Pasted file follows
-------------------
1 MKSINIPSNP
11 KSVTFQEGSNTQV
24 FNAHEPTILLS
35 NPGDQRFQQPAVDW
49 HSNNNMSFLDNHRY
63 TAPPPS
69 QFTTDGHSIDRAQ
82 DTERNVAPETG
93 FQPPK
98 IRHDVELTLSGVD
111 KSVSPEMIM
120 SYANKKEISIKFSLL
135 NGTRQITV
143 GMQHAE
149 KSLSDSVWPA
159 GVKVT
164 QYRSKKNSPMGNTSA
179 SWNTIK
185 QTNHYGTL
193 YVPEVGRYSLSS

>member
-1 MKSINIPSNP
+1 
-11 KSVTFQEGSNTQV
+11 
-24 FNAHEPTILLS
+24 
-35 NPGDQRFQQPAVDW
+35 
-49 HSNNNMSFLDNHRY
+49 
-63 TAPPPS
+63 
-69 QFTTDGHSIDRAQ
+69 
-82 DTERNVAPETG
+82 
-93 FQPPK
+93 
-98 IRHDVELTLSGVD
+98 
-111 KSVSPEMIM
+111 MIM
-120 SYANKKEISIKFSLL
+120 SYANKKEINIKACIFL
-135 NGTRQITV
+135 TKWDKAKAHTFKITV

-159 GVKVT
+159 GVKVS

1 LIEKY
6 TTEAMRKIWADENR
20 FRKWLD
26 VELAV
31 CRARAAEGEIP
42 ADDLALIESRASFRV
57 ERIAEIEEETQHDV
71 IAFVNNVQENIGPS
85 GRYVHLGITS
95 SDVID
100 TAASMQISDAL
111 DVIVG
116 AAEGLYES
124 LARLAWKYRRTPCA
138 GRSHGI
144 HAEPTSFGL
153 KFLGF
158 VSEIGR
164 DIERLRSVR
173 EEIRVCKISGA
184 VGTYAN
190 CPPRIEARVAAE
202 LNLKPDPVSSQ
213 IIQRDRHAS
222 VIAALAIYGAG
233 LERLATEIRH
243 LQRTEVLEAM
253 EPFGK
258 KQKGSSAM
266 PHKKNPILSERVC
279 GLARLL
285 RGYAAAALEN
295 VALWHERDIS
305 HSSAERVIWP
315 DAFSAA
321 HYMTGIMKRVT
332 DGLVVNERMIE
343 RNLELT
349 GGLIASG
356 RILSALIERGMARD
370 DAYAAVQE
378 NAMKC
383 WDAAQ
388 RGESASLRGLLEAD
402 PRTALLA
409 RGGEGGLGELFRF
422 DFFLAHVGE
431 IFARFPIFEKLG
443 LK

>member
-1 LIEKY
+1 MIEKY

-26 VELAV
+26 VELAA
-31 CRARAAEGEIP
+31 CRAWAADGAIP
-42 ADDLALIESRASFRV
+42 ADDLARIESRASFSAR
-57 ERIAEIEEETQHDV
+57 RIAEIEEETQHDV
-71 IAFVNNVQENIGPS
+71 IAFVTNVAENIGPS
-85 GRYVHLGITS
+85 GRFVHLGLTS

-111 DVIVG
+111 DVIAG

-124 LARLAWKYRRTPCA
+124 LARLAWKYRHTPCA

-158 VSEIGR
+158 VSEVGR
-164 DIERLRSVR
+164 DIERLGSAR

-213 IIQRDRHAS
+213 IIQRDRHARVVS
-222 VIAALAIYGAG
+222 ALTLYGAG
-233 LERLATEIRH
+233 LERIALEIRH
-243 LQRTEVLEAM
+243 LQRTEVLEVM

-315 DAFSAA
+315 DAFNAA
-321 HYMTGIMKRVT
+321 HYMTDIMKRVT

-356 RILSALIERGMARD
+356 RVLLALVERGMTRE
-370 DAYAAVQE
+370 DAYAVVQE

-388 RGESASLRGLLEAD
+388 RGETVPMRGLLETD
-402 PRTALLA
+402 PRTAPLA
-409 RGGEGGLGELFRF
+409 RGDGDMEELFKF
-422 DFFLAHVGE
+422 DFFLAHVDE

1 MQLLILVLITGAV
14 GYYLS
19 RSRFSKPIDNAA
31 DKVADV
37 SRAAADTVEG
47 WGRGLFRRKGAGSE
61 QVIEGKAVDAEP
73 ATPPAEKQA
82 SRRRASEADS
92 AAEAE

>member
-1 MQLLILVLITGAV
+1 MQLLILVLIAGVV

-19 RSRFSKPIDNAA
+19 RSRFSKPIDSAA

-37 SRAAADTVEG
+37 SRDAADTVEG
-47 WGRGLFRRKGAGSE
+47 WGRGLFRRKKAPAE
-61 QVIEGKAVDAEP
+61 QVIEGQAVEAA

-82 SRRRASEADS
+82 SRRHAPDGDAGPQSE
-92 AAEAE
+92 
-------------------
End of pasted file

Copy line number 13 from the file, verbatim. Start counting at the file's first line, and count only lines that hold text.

135 NGTRQITV